"A man can do anything when he realizes there is no God." — The Blind Man (Stephen Lang)

I set out to see Southside With You, a tale chronicling the first date of President Barrack Obama and his future wife, Michelle, but that option wasn't attractive to teen companions who wondered when the zombies or serial killers would show up. They wanted to see a horror movie instead, so we went instead to Don't Breathe.

But surprise: Don't Breathe isn't a horror movie, despite the fact that there are a couple of horrifying scenes. It's what I would classify as a suspense thriller, as 95 percent of it consists of people trying their best to do absolutely nothing, including, as the title exhorts, not even breathing. It might seem like a film dedicated to inactivity, with likely less than 12 minutes of dialogue in its 128-minute runtime, wouldn't be very exciting, but I'm here to tell you that it is, excruciatingly so, and in some ways elicits similar reactions as this year's earlier The Green Room.

Director/co-writer Fede Alvarez's proposition is exquisite simplicity. Three teen burglars — played by Jane Levy, Dylan Minette and Daniel Zovatto — break into the home of a blind senior (Stephen Lang) whom they suspect of hoarding a cash reserve somewhere in his house. After all, what problem can a sightless old man be? That's a question the teens should have asked themselves more seriously long before they arrive in his barren Detroit neighborhood, as they discover that it is not the blind old man who is in danger. Yes, the plot has a bit more depth than that, and there are one or two unexpected twists that I absolutely didn't see coming. Levy's character has the most development, as the brief dialogue mostly explains to us her motivation for burglary, and in that sense, Don't Breathe does resemble a horror movie, as, in a convention followed by virtually every thriller since John Carpenter's Halloween, the film's events are seen through the eyes of a female protagonist. Yet, more so than in many other films, events dictate that, dramatically, the central character must be a girl. I'll let you discover why, with a caveat: The explanation delves into an extremely dark realm, without necessarily being graphic.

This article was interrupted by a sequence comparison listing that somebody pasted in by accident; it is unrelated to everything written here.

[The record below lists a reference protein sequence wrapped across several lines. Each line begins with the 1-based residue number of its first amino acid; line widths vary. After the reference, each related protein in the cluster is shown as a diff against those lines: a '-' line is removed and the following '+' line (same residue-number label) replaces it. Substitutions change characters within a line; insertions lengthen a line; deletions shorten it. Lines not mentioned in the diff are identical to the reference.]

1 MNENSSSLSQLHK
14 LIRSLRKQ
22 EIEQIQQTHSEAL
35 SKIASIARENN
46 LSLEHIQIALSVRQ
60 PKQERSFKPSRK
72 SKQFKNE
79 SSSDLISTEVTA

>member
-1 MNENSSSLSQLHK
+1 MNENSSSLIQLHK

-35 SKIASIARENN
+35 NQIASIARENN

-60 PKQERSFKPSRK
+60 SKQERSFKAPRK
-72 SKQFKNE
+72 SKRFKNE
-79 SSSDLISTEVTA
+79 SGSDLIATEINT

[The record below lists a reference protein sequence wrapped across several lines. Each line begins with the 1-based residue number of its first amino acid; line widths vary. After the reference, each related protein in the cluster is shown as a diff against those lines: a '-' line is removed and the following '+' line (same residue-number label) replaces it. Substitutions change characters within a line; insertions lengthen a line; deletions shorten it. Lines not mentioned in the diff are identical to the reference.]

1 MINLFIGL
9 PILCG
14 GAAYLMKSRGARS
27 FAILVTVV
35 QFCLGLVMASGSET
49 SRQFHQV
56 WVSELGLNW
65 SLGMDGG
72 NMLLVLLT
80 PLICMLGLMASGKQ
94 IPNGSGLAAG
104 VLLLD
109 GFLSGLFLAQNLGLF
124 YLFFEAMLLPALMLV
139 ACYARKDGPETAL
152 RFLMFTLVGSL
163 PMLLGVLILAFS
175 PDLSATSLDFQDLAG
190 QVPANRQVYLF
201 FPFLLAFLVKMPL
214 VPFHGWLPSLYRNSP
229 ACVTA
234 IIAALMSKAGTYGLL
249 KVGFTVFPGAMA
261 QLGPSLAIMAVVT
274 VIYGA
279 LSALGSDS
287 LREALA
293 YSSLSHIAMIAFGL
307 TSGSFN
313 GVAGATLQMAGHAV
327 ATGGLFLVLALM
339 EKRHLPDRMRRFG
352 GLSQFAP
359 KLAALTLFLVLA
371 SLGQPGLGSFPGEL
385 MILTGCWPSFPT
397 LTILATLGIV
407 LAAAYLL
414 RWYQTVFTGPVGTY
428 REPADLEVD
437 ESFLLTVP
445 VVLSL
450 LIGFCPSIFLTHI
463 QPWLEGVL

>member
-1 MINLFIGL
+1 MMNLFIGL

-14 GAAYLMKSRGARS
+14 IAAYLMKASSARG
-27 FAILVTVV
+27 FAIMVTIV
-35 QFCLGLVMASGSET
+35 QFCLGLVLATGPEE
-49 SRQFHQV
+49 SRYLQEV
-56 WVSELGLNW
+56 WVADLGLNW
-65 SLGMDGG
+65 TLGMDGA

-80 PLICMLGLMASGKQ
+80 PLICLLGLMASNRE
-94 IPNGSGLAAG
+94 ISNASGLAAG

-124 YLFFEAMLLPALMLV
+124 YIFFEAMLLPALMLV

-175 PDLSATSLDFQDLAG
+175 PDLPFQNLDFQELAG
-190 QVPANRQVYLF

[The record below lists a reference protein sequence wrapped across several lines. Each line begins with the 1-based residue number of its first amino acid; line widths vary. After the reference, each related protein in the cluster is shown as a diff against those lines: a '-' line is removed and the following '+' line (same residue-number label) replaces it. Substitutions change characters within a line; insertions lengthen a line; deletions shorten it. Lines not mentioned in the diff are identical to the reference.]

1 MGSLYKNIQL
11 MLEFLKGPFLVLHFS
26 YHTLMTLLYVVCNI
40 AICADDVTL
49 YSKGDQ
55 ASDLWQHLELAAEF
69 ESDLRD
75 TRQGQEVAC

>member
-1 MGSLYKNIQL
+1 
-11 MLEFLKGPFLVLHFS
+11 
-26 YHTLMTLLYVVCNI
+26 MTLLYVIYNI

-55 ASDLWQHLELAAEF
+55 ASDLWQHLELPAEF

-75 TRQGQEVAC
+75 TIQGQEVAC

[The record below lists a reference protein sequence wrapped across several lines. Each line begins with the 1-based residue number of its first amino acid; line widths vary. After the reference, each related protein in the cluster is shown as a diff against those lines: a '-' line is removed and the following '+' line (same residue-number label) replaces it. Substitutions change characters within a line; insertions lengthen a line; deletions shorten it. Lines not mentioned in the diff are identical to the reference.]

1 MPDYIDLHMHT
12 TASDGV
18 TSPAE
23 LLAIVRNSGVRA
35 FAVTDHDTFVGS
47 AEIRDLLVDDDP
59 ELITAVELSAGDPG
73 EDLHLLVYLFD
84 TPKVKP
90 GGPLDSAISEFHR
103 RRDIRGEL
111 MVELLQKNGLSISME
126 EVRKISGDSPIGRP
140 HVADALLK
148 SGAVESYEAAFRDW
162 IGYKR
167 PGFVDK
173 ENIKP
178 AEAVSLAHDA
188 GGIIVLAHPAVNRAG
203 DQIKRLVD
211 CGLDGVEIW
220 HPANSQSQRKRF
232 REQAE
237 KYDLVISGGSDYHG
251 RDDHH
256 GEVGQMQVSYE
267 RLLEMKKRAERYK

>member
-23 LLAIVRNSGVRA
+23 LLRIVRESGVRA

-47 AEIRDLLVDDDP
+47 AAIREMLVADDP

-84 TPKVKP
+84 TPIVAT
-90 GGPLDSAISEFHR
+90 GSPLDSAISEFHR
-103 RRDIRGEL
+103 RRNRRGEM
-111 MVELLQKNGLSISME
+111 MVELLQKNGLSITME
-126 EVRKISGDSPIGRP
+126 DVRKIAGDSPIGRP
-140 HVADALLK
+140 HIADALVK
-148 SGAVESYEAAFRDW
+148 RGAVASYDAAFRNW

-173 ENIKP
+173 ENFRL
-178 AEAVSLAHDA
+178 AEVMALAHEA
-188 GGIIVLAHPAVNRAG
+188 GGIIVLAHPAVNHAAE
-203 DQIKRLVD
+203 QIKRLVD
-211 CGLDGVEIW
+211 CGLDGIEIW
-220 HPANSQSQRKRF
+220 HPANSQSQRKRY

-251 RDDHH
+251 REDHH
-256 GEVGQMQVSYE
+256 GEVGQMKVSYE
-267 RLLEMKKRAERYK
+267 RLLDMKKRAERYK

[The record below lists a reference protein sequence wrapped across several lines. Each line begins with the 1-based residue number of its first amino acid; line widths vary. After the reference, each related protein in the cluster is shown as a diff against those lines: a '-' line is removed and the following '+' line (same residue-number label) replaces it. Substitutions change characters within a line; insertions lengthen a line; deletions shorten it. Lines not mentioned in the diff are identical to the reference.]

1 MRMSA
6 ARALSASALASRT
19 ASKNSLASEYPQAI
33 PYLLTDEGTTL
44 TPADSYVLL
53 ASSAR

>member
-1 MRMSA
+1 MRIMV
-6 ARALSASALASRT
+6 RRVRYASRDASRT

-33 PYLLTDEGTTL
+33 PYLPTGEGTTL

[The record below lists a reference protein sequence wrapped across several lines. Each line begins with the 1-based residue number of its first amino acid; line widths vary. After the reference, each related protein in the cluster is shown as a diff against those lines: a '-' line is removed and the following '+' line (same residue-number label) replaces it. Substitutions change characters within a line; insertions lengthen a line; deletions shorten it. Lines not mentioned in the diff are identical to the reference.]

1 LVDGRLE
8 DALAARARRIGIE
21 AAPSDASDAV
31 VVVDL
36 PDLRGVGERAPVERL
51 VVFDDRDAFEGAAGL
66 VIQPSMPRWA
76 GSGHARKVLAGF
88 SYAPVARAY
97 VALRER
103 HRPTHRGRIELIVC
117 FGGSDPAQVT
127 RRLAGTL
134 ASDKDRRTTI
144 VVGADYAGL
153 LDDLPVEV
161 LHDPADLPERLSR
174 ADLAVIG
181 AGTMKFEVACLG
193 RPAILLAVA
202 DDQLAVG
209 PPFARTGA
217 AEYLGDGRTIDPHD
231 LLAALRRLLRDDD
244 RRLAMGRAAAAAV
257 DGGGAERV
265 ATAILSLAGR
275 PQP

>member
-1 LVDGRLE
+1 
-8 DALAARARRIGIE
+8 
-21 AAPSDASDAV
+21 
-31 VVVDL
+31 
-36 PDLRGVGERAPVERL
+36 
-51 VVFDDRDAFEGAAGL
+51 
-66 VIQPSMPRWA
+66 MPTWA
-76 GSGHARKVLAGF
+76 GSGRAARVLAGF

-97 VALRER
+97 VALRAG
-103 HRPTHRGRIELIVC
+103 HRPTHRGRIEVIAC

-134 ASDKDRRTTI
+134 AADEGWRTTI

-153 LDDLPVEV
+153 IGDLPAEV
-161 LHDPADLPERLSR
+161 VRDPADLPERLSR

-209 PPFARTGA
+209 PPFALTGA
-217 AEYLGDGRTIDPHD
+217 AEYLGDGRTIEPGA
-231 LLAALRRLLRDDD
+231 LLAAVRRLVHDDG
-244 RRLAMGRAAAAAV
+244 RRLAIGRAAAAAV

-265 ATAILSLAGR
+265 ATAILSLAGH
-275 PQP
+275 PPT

Alvarez layers his film with strong audio design, at once reflecting that the blind man's sense of hearing is his primary window on the world, but which also generates agonizing suspense by long stretches of silence, or near silence. If the teens make a sound, he will know where they are. At one point, the teens are immersed in complete darkness, and Alvarez employs a visual technique and style I'm not sure I've seen utilized previously, and which I'm not entirely certain I like, but at least it's different.

What I do like is the broader parable tacitly suggested in the plot, of a younger generation perfectly at ease in absconding with an older generation's livelihood — or, perhaps more accurately, subsistence — possibly an allusion to things like modification or privatization of Social Security. For a time during the film, even though Alvarez has maneuvered us into seeing things from Levy's character's perspective, you can't help but cheer the blind man as he defends himself and his home, perhaps also a parable for the younger generation failing to understand just how resourceful the older generation can be in protecting itself, in their ultimate realization that it's not an innocent or helpless senior they've chosen to victimize.

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